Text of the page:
There are two major types of diabetes, called type 1 and type 2. Type 1 diabetes was also formerly called insulin dependent diabetes mellitus (IDDM), or juvenile-onset diabetes mellitus. In type 1 diabetes, the pancreas undergoes an autoimmune attack by the body itself, and is rendered incapable of making insulin. Abnormal antibodies have been found in the majority of patients with type 1 diabetes. Antibodies are proteins in the blood that are part of the body’s immune system. The patient with type 1 diabetes must rely on insulin medication for survival.

What is type 1 diabetes

In autoimmune diseases, such as type 1 diabetes, the immune system mistakenly manufactures antibodies and inflammatory cells that are directed against and cause damage to patients’ own body tissues. In persons with type 1 diabetes, the beta cells of the pancreas, which are responsible for insulin production, are attacked by the misdirected immune system. It is believed that the tendency to develop abnormal antibodies in type 1 diabetes is, in part, genetically inherited, though the details are not fully understood.

Exposure to certain viral infections (mumps and Coxsackie viruses) or other environmental toxins may serve to trigger abnormal antibody responses that cause damage to the pancreas cells where insulin is made. Some of the antibodies seen in type 1 diabetes include anti-islet cell antibodies, anti-insulin antibodies and anti-glutamic decarboxylase antibodies. These antibodies can be detected in the majority of patients, and may help determine which individuals are at risk for developing type 1 diabetes.

At present, the American Diabetes Association does not recommend general screening of the population for type 1 diabetes, though screening of high risk individuals, such as those with a first degree relative (sibling or parent) with type 1 diabetes should be encouraged. Type 1 diabetes tends to occur in young, lean individuals, usually before 30 years of age; however, older patients do present with this form of diabetes on occasion. This subgroup is referred to as latent autoimmune diabetes in adults (LADA). LADA is a slow, progressive form of type 1 diabetes. Of all the people with diabetes, only approximately 10% have type 1 diabetes and the remaining 90% have type 2 diabetes.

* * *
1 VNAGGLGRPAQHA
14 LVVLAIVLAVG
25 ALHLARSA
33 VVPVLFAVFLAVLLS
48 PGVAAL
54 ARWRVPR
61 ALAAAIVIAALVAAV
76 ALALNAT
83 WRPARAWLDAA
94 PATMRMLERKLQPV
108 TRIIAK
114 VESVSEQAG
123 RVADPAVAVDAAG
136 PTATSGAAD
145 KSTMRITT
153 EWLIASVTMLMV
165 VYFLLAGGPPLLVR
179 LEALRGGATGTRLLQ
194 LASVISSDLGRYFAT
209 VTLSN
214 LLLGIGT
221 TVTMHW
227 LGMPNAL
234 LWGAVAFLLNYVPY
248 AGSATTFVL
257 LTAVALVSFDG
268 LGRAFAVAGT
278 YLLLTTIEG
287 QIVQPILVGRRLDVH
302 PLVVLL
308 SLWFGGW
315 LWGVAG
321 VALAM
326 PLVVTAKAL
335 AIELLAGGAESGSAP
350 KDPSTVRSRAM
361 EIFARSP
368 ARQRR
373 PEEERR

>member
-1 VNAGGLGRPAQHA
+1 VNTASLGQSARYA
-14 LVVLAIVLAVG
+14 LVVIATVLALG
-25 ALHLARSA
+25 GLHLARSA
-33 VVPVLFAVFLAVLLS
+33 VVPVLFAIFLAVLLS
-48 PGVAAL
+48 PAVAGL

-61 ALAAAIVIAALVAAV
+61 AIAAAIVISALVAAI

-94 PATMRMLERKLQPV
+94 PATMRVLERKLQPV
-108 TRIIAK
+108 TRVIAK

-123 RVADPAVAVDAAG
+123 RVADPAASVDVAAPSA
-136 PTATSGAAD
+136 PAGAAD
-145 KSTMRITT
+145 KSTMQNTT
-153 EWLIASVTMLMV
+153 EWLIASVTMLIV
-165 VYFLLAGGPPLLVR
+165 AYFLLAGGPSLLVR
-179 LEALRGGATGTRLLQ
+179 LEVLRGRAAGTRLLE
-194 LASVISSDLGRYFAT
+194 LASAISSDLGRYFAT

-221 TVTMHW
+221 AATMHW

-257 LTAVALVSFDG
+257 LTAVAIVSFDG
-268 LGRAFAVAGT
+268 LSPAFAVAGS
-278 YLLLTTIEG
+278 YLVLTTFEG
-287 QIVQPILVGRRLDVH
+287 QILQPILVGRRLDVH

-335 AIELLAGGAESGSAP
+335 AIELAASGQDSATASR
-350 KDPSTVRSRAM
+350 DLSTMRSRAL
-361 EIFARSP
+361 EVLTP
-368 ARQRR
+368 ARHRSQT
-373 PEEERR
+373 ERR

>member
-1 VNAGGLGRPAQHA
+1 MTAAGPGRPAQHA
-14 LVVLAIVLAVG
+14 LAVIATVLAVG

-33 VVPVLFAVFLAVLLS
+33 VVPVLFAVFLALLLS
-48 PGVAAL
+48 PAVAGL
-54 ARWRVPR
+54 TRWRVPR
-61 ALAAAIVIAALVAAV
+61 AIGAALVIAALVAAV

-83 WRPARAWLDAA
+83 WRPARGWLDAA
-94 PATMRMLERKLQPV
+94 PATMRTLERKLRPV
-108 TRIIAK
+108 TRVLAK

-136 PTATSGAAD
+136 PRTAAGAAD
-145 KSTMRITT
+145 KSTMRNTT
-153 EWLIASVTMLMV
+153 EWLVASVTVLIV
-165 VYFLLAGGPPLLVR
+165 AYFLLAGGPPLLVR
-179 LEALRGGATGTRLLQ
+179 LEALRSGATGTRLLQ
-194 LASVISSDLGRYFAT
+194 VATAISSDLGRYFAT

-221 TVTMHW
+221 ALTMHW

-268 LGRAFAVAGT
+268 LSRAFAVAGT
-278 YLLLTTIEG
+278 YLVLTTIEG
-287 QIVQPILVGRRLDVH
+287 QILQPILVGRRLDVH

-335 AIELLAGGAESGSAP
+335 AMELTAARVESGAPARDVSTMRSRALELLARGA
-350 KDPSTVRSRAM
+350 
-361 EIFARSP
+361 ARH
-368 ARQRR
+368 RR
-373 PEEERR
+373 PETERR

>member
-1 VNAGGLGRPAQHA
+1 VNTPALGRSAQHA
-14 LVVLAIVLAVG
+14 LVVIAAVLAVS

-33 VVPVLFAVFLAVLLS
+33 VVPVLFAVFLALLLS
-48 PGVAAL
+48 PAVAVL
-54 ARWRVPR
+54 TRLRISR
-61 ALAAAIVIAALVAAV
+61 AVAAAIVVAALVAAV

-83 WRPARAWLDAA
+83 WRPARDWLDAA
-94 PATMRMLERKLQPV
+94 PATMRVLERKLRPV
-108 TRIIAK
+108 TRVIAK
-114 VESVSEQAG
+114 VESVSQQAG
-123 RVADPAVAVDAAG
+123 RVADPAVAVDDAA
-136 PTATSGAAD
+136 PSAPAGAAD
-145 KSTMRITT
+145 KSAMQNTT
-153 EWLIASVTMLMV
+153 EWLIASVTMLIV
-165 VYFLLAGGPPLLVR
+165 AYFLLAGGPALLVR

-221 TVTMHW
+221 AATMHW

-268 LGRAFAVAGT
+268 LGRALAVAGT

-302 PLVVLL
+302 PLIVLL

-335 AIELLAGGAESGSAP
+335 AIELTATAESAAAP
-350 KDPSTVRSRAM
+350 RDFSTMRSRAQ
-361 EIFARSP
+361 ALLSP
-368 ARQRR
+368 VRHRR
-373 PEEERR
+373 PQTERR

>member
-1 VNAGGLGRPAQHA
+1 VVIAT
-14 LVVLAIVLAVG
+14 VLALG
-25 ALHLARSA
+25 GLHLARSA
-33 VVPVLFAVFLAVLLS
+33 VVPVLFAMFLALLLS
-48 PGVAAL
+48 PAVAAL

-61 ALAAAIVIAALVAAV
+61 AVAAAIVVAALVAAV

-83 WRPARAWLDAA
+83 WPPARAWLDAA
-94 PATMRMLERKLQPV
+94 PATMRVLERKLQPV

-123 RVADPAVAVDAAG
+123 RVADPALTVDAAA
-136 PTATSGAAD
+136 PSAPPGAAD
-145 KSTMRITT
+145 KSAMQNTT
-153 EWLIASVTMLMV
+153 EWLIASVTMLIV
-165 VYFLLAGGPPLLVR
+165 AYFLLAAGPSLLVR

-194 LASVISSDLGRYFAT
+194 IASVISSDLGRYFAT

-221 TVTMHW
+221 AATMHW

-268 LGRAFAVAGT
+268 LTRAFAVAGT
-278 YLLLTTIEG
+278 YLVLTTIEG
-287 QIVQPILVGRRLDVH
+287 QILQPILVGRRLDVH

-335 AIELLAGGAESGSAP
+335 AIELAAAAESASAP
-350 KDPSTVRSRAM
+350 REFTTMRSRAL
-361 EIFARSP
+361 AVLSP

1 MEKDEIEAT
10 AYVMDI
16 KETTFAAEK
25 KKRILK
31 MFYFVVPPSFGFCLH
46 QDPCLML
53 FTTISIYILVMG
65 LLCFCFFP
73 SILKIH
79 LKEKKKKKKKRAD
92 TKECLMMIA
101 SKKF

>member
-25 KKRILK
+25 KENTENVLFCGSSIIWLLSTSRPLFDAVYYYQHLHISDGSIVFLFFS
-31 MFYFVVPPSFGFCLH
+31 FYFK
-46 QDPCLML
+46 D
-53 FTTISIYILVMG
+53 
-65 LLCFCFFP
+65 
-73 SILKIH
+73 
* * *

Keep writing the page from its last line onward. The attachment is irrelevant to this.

What is type 2 diabetes

Type 2 diabetes was also previously referred to as non-insulin dependent diabetes mellitus (NIDDM), or adult-onset diabetes mellitus (AODM). In type 2 diabetes, patients can still produce insulin, but do so relatively inadequately for their body’s needs, particularly in the face of insulin resistance as discussed above. In many cases this actually means the pancreas produces larger than normal quantities of insulin. A major feature of type 2 diabetes is a lack of sensitivity to insulin by the cells of the body (particularly fat and muscle cells).

In addition to the problems with an increase in insulin resistance, the release of insulin by the pancreas may also be defective and suboptimal. In fact, there is a steady decline in beta cell production of insulin in type 2 diabetes that contributes to worsening glucose control. (This is a major factor for many patients with type 2 diabetes who ultimately require insulin therapy.) Finally, the liver in these patients continues to produce glucose through a process called gluconeogenesis despite elevated glucose levels. The control of gluconeogenesis becomes compromised.
While it is said that type 2 diabetes occurs mostly in individuals over 30 years old and the incidence increases with age, an alarming number of patients with type 2 diabetes are barely in their teen years. Most of these cases are a direct result of poor eating habits, higher body weight, and lack of exercise.

While there is a strong genetic component to developing this form of diabetes, there are other risk factors – the most significant of which is obesity. There is a direct relationship between the degree of obesity and the risk of developing type 2 diabetes, and this holds true in children as well as adults. It is estimated that the chance to develop diabetes doubles for every 20% increase over desirable body weight.